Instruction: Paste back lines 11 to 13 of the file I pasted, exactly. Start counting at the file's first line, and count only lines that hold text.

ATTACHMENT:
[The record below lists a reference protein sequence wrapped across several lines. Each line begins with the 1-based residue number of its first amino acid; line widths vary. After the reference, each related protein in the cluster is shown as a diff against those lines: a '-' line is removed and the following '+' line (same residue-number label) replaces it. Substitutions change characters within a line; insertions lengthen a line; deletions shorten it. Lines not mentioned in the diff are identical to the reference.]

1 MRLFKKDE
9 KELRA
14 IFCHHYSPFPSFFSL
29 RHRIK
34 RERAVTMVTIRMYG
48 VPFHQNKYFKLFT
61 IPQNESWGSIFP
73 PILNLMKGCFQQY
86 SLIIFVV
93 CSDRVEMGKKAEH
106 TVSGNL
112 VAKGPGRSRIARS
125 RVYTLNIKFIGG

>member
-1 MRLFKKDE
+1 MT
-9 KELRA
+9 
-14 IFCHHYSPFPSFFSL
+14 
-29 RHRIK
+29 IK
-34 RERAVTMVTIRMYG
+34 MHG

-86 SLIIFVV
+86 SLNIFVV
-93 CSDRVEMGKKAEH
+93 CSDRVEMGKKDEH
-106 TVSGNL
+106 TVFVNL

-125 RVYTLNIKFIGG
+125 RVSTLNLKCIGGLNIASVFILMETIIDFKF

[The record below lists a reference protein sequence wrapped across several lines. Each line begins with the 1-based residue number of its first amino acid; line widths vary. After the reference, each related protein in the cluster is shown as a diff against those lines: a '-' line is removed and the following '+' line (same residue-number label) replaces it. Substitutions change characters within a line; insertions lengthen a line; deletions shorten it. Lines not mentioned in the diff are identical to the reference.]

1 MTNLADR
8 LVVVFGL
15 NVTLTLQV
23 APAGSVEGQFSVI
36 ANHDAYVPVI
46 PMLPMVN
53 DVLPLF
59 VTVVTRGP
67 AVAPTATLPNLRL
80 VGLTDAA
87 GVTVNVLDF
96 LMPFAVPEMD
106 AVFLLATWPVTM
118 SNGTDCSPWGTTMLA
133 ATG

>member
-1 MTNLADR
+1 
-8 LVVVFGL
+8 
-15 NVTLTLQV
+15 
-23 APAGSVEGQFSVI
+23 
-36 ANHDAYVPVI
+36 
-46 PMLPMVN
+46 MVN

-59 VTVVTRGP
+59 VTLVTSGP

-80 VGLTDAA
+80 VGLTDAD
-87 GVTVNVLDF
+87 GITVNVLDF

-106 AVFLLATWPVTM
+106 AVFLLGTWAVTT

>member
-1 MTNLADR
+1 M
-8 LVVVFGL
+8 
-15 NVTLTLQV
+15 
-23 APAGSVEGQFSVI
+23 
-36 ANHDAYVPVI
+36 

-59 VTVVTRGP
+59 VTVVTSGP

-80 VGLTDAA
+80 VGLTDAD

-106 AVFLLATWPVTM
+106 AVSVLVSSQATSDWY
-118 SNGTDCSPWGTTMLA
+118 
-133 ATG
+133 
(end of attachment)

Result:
93 CSDRVEMGKKAEH
106 TVSGNL
112 VAKGPGRSRIARS